New U.S. single-family homes sales fell sharply in June, suggesting the housing market would struggle to regain momentum.» Read More
As the FDA continues to take testimony over whether a genetically engineered salmon by Aqua Bounty is safe to eat, environmentally sound to raise, and whether it requires special labeling, there is a bigger question. Would anyone eat it?
Uncertainty about health-care costs and taxes is the rallying cry of some business leaders who say they’re putting off hiring and expansion till they know what those expenses will cost. Just how much weight that argument carries pitted New Jersey Governor Chris Christie against James Chanos founder of the hedge fund Kynikos Associates, on CNBC Tuesday.
The Fed resumed a debate Tuesday on whether to pump billions of dollars more into the sluggish U.S. economy, but was likely to hold off for now.
After months of modest improvement, most states showed an increase in unemployment rates in August, reflecting continued weakness in the public sector.
President Obama stayed on “pro-growth,” did not attack Wall Street but held his ground on the Bush tax cuts and other policies, CNBC guests said Monday, following a Town Hall meeting.
How much of a boost to the U.S. recovery could another trillion dollars or two buy? That's a tricky question for the Federal Reserve when it meets Tuesday to debate what would warrant pumping more money into the financial system.
In a trend that bodes badly for the U.S. jobs outlook, productivity in the world's biggest economy is probably not headed for a sharp slowdown, according to research from the Federal Reserve Bank of San Francisco.
High deficits and a lack of job growth underpin Obama's awful poll numbers, but the foul mood is buttressed by a fundamental disagreement with policies the president has pursued that should be winners.
It’s the consumer, stupid. That was the message of Bill Dunkelberg, chief economist for the National Federation of Independent Business (NFIB), who told CNBC Monday that the consumer needs to come back for the economy to improve.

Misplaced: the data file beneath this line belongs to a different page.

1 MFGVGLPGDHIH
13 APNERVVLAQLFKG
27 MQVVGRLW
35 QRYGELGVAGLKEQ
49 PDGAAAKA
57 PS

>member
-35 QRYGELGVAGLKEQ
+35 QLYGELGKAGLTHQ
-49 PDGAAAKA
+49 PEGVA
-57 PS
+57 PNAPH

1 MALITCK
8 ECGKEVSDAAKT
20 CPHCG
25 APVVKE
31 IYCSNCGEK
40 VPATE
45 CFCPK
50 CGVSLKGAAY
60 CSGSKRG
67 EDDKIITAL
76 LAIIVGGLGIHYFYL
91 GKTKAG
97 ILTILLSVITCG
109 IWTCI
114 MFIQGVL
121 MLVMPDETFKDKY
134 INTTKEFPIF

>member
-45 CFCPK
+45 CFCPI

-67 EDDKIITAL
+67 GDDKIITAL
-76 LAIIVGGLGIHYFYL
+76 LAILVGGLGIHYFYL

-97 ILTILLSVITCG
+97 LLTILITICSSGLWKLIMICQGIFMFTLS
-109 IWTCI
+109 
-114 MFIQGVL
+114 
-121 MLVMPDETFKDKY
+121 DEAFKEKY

Dueling sentiments are tugging at President Obama as he is set to address the nation on CNBC Monday. One is that he’s been “too nice to Wall Street,” according to a CNBC poll; the other is that he’s anti-business, a consensus discussed on CNBC Monday.
Strong investor demand for junk bonds has pushed the average price on such corporate debt to its highest level since June 2007, when companies could borrow with ease at the height of the credit boom, the Financial Times reports.
President Obama lacks the popularity and credibility now to give Americans confidence about the economy, Washington Post reporter Neil Irwin told CNBC Friday.
In a scathing criticism of the Obama administration, Home Depot co-founder Bernie Marcus told CNBC Friday that Treasury Secretary Geithner should have a reality-TV show about small business, because it would illustrate how out of touch the Obama administration is with the private sector.
The percentage of Americans struggling below the poverty line in 2009 was the highest it has been in 15 years, the Census Bureau reported Thursday, and interviews with poverty experts and aid groups said the increase appeared to be continuing this year, the New York Times reports.
Had the Republicans taken control of Congress in 2008, the country would have sunk into a depression, House Speaker Nancy Pelosi (D-Calif.), told CNBC Thursday.
New York's financial services sector shed 4,400 year-over-year in August, weighing on the state's unemployment rate, according to the New York Department of Labor's August report released Thursday.
The budget problems that come from federal spending and entitlements, such as Social Security, pale in comparison with the challenges of containing health care costs and maintaining Medicare at the level of treatment Americans expect, Robert Reich, the former Labor Secretary, told CNBC Thursday.
The economy almost certainly will not re-enter recession but will grow only slowly in the years ahead, keeping interest rates low and markets subject to rapid change, Goldman Sachs analyst Abby Joseph Cohen told CNBC.
Reinstating federal estate taxes at the 65 percent rate will result in some 1.6 million jobs lost, Douglas Holtz-Eakin, president of the think tank the American Action Forum, told CNBC Thursday.
The number of people living in poverty has climbed to 14.3 percent of Americans, with the ranks of working-age poor reaching the highest level since at least 1965.